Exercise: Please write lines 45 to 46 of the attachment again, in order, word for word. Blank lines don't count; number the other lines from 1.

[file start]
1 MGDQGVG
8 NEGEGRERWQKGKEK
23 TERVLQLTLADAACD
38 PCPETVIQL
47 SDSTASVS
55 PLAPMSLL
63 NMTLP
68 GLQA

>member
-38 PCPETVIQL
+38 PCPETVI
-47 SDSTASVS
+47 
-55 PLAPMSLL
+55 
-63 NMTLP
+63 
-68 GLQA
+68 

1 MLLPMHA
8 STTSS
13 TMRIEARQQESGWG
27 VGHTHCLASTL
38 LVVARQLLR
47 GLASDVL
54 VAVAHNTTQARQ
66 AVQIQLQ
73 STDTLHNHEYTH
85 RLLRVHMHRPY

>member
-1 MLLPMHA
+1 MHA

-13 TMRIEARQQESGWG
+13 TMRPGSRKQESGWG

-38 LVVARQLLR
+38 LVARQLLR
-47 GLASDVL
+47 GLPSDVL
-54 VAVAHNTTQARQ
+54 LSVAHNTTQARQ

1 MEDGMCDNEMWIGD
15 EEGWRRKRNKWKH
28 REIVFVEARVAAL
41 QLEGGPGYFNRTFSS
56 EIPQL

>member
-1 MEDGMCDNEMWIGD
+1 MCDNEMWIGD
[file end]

56 EIPQL

>member